When Elizabeth Weinbloom was running for Ward 6 Alderman last fall, she called herself “the U-Haul version of an ambulance chaser.” As hoards of renters set upon their new (and likely temporary) homes, she was eager to introduce herself and suggest they register to vote. Somerville is a city of renters, with up to two-thirds of its housing units designated “renter occupied.” Weinbloom was running on a platform that listed “affordable housing” as one of the top three issues she aimed to focus on, so that ratio would presumably work in her favor.
Weinbloom would ultimately lose the uphill battle she was fighting. Somerville might be a majority renter city, but these more transient residents have proven to be less likely to vote or be civically engaged. Add that to the challenge of being a political outsider in an incumbent-favoring city, and it’s no wonder that we’re ringing in the new year with the same politicians. In every race that had an incumbent, there wasn’t so much as a challenger, save one candidate who ran for alderman-at-large (and lost). In Ward 6, Weinbloom was defeated by Lance Davis, who had been endorsed by the mayor, several aldermen and pretty much everyone else you could call “the establishment.”
“I don’t remember the last time an alderman-at-large, an-incumbent at-large lost an election,” says Ben Echevarria, president of the board of The Welcome Project, a nonprofit that aims to advocate for and give voice to immigrant communities in Somerville. In fact, he says it’s been a long time since he’s seen an incumbent in general be displaced. He chalks it up to many factors, but particularly to the time it takes to really embed yourself in a community. A lot of voters are homeowners and people who have lived here for a decade or more.
“I think that’s reflected in our city politics,” he says. “We’re seeing a lot of rent increases, things like that. A lot of it is based on the fact that renters aren’t voting.”
A larger issue for Echevarria (who himself was once appointed to the school committee) is that immigrants aren’t getting appointed to boards, which have a heavy hand in shaping city policies. A report released early last year found that, despite the fact that 10.6 percent of Somerville’s population is Latino, only 1.7 percent of board and commission appointments were given to Latinos. That’s just accounting for one demographic in the city of 52 languages, and Echevarria says it has a huge impact on who can get elected.
“You have to have a pedigree of being involved in the community, being on certain high-level commissions or boards, so … you have some sort of public record that people can trust,” he says. “And that’s what makes it hard.”
Weinbloom takes issue with the relative lack of representation of renters and millennials on the Board of Aldermen.
“The city goes out of its way to court millennials … The city is designing itself to draw this population in terms of housing, in terms of the businesses that open up,” she says. “It’s ironic that the city is presenting itself as this desirable option for people like me, and then doesn’t actually have any people like me in leadership positions.”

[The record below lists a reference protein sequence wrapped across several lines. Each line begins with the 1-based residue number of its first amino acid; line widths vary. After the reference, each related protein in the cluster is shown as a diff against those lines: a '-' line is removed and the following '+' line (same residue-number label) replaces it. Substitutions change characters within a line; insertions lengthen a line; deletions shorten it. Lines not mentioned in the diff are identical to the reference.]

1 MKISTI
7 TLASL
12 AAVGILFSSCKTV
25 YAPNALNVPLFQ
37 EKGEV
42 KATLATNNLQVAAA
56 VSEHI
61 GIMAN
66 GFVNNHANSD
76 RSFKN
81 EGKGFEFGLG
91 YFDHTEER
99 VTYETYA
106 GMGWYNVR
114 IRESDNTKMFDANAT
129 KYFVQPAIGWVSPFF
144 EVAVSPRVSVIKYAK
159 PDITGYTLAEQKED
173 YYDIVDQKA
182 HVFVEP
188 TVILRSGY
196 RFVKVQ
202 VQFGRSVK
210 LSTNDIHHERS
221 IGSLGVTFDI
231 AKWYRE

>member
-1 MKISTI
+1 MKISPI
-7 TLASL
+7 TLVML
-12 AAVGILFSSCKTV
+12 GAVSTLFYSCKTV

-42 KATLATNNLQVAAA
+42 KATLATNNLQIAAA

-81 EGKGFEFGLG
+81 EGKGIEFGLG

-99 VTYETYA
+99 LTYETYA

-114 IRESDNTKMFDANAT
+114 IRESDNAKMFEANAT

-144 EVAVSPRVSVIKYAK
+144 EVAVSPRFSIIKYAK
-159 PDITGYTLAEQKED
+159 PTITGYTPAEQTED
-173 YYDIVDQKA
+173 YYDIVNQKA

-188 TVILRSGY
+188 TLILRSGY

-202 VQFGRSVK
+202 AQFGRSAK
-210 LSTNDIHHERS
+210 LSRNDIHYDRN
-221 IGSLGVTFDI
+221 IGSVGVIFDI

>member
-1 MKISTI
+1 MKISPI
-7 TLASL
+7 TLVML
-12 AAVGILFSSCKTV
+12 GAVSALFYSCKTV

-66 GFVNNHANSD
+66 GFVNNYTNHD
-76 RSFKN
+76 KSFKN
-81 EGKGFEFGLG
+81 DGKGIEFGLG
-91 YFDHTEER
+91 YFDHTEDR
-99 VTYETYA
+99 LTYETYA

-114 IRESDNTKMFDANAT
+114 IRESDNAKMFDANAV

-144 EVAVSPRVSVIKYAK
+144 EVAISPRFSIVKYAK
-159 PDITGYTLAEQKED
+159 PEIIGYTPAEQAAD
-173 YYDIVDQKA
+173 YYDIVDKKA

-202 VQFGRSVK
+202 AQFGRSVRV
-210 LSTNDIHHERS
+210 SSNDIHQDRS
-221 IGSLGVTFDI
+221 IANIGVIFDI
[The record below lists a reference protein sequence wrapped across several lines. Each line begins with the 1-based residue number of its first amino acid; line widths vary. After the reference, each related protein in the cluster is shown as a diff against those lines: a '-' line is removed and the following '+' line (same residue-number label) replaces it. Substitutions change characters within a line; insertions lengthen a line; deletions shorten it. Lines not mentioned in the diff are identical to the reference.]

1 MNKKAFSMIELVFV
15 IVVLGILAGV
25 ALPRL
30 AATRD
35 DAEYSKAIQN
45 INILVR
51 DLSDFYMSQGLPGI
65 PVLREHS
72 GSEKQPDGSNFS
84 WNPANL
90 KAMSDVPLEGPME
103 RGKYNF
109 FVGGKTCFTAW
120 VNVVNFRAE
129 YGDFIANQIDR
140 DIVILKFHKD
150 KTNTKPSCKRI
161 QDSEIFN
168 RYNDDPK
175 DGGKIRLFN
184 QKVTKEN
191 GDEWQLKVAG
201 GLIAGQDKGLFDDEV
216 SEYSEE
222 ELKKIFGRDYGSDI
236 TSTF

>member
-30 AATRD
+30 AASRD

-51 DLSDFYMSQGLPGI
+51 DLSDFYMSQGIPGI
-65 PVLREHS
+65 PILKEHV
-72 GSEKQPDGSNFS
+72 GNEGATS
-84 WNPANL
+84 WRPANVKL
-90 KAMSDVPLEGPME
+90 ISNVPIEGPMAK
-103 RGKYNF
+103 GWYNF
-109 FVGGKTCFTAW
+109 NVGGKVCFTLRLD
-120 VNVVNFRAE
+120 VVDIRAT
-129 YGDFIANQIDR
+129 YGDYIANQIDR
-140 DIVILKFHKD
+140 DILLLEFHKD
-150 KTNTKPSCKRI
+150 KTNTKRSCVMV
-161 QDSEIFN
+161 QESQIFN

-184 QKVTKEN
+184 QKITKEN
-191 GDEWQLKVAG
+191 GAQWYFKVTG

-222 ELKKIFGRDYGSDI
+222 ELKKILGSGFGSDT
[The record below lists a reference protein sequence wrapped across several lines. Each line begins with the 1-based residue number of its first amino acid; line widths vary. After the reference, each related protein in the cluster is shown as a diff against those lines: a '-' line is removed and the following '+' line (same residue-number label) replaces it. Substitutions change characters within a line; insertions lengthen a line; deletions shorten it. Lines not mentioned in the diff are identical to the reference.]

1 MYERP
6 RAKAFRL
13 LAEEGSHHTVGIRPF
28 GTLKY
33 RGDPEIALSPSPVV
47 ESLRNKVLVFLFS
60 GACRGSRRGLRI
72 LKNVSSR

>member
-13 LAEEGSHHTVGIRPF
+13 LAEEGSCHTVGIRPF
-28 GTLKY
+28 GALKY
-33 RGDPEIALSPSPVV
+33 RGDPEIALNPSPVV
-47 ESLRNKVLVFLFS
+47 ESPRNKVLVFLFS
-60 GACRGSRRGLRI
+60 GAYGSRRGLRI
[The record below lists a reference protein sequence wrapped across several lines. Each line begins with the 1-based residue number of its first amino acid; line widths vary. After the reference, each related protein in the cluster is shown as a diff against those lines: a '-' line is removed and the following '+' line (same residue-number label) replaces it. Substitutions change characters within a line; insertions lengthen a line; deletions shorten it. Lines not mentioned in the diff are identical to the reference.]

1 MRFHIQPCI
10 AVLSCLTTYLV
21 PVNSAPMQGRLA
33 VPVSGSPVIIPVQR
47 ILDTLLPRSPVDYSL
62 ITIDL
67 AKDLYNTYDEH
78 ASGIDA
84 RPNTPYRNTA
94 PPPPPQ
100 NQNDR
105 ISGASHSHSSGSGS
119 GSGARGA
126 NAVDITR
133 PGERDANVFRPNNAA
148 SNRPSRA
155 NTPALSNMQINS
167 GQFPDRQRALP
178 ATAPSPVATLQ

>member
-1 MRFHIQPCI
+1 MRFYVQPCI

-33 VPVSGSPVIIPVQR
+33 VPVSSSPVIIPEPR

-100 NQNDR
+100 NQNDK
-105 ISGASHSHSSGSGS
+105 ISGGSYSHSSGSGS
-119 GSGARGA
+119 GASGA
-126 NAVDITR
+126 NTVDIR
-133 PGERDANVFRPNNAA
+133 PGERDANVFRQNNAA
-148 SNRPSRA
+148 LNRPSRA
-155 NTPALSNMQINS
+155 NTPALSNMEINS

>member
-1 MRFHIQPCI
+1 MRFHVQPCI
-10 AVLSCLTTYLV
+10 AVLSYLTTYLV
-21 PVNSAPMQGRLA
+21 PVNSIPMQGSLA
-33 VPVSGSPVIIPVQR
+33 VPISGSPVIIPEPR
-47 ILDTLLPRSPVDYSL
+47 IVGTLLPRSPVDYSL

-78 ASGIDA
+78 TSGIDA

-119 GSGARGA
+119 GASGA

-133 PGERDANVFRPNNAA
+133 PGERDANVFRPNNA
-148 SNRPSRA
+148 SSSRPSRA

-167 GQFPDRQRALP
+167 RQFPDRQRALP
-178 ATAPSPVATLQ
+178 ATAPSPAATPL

On the campaign trail, Weinbloom says she often found herself giving civics lessons to the people she reached out to. She described phone calls from residents who had received her materials but who didn’t know or understand what a “board of aldermen” is, or how Somerville’s government is even structured. As a renter herself, she didn’t get any kind of outreach from the city that might give her the proper resources to be civically engaged.
“I just don’t see any city or any state really pushing hard to get people to vote,” says Ward 1 Alderman Matt McLaughlin, “because the people who do vote are hard enough to please as it is.”
McLaughlin says this despite the fact that he puts a lot of work into registering voters in his ward, which, though it has the same population as other wards, has half as many voters. That’s why he’s held voter registration drives at the local Stop & Shop and canvassed the neighborhood to find people to register, and why he always has a voter registration form tucked in his pocket. Even so, he admits that he can understand why other aldermen and the city aren’t hitting the pavement in the same way.
“A lot of times you’ll find local officials are focused on the ‘super voter,’ the person who consistently votes in municipal elections, because they’re guaranteed to vote,” he says. Even if you register 500 voters, there’s no guarantee that any of them will vote. With only so many hours in the day, McLaughlin says it makes sense that candidates are interacting with constituents who are already actively involved.
He understands the voter’s dilemma, too. Many young people coming from out of state might choose to stay registered in their hometown, whether that’s because they want to continue to vote there or, more often, because they their state is a heavier hitter in presidential elections. McLaughlin has been this person. He submitted his absentee ballot when he was deployed to Iraq and again when he was working on the Obama campaign in Colorado, where his peers urged him to change his registration so his vote would “count more.” He declined.
“There’s a feeling that you’re not going to be there in a few years,” says McLaughlin.
As for solutions, McLaughlin says that it comes down to the squeaky wheel getting the grease. There’s nothing more silent than a nonvoter, so the city isn’t tripping over itself to get people civically involved. But if a group were to, say, start a petition or a phone call campaign surrounding a certain issue, he says that’s something that will get attention.
“A big part of it is, the people have to be engaged,” he says. “When people civically engage, when they’re active, when they do voter registration and they mobilize people under a cause, that’s probably the best way to get someone to vote in the city election.”
Your move, Somerville.